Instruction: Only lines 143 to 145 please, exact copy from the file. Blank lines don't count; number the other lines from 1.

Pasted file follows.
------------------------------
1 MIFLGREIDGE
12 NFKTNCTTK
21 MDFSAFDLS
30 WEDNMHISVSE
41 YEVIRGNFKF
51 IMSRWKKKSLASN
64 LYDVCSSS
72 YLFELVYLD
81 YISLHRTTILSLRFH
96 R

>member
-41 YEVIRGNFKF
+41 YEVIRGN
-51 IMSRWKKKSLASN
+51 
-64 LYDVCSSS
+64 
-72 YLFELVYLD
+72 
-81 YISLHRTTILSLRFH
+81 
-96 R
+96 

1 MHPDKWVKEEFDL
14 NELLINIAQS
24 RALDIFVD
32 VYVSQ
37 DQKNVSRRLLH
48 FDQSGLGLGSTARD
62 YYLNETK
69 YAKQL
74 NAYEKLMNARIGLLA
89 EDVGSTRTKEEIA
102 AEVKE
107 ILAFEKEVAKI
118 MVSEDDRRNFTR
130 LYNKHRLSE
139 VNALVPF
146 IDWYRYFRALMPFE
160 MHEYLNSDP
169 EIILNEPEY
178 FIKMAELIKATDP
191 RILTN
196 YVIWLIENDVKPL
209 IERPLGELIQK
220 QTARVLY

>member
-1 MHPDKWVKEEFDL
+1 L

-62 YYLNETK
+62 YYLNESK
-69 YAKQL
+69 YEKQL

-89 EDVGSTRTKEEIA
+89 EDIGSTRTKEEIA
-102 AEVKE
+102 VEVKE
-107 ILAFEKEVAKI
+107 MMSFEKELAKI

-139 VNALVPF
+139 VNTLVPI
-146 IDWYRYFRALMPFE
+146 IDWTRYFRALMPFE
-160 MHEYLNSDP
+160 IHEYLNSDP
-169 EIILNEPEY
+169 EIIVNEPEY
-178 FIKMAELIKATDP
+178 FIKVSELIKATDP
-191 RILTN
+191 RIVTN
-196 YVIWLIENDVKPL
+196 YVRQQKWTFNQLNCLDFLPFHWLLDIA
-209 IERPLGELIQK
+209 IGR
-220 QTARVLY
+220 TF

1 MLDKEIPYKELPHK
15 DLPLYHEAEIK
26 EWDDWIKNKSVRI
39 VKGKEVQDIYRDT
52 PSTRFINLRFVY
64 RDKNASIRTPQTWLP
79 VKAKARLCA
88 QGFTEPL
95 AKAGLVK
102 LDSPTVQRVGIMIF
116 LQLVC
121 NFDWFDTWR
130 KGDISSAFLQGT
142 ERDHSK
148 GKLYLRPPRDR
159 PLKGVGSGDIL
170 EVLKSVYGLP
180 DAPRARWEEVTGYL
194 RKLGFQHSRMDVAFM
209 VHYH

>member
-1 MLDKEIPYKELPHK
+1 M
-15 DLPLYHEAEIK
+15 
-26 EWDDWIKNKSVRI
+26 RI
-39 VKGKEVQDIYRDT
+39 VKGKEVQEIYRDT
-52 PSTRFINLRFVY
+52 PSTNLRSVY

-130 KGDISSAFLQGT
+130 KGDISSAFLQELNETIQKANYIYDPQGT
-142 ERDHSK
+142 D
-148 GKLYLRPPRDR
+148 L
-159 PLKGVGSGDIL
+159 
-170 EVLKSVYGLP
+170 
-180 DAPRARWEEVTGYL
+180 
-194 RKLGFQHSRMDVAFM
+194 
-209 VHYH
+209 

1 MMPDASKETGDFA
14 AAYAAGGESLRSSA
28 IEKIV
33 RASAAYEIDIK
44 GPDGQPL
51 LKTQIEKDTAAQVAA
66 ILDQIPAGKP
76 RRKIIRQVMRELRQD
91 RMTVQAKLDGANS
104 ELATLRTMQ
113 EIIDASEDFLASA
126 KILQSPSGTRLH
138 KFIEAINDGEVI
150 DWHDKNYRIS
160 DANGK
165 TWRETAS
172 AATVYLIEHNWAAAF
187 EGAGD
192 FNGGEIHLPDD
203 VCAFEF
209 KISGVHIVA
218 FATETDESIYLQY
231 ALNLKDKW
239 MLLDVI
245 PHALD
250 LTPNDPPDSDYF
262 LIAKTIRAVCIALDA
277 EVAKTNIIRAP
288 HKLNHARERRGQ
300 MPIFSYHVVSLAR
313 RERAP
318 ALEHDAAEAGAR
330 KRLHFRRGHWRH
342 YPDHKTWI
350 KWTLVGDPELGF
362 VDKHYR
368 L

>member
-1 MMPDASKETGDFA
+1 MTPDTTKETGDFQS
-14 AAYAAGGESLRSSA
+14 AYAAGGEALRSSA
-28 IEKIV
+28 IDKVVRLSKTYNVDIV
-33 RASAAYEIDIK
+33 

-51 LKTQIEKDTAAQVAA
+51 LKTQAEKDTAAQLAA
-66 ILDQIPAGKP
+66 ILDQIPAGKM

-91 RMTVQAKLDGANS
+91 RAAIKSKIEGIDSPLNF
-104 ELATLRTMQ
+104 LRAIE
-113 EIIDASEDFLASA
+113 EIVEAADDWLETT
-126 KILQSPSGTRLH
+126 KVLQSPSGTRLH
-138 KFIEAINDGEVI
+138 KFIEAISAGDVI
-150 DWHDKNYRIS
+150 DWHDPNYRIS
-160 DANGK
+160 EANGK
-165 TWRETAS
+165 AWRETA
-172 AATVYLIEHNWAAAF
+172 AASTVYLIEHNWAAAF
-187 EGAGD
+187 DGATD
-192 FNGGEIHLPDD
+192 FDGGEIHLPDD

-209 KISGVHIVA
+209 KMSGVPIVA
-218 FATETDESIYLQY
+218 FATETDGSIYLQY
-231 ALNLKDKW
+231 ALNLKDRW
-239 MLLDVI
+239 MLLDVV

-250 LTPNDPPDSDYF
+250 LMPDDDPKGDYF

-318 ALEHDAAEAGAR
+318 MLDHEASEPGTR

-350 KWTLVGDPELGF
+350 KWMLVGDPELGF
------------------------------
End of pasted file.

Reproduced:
192 FNGGEIHLPDD
203 VCAFEF
209 KISGVHIVA